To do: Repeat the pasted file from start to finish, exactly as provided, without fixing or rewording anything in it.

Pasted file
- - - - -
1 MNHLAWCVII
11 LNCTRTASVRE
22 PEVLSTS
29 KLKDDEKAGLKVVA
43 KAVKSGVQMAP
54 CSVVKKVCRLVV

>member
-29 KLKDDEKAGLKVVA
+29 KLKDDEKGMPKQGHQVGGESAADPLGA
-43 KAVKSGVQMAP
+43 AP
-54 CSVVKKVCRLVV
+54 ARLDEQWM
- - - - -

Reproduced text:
1 MNHLAWCVII
11 LNCTRTASVRE
22 PEVLSTS
29 KLKDDEKAGLKVVA
43 KAVKSGVQMAP
54 CSVVKKVCRLVV

>member
-29 KLKDDEKAGLKVVA
+29 KLKDDEKGMPKQGHQVGGESAADPLGA
-43 KAVKSGVQMAP
+43 AP
-54 CSVVKKVCRLVV
+54 ARLDEQWM